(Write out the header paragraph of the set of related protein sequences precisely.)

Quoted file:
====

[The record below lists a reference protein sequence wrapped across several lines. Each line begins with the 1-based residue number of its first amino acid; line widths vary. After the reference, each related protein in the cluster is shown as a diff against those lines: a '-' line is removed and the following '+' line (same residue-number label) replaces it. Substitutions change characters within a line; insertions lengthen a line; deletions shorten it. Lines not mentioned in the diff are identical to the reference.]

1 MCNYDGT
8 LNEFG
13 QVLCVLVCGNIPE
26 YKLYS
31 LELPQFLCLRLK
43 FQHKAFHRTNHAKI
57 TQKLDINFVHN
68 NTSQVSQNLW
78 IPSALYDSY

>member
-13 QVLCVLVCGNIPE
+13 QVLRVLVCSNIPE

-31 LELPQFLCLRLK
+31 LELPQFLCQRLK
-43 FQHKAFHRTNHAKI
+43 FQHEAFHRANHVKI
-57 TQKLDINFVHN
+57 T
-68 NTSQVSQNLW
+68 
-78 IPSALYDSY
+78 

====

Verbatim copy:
[The record below lists a reference protein sequence wrapped across several lines. Each line begins with the 1-based residue number of its first amino acid; line widths vary. After the reference, each related protein in the cluster is shown as a diff against those lines: a '-' line is removed and the following '+' line (same residue-number label) replaces it. Substitutions change characters within a line; insertions lengthen a line; deletions shorten it. Lines not mentioned in the diff are identical to the reference.]